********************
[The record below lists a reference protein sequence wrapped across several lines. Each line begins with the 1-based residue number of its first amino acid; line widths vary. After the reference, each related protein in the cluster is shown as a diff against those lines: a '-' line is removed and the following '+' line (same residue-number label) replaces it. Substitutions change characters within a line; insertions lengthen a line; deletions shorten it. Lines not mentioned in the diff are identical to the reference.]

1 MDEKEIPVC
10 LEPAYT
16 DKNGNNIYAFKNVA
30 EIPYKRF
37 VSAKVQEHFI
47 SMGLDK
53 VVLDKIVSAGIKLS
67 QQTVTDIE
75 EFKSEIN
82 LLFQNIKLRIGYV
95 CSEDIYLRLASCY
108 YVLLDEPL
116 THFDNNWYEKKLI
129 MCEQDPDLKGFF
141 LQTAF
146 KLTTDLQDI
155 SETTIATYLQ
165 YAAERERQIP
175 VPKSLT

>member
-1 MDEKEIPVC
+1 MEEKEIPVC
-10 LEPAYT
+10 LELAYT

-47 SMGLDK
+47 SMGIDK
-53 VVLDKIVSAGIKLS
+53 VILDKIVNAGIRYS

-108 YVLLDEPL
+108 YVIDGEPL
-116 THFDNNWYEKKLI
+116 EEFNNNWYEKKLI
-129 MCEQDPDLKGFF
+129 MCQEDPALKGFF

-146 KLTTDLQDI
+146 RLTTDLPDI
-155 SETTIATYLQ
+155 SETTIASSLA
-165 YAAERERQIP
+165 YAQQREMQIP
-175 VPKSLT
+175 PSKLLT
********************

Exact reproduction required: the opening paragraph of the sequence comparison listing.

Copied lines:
[The record below lists a reference protein sequence wrapped across several lines. Each line begins with the 1-based residue number of its first amino acid; line widths vary. After the reference, each related protein in the cluster is shown as a diff against those lines: a '-' line is removed and the following '+' line (same residue-number label) replaces it. Substitutions change characters within a line; insertions lengthen a line; deletions shorten it. Lines not mentioned in the diff are identical to the reference.]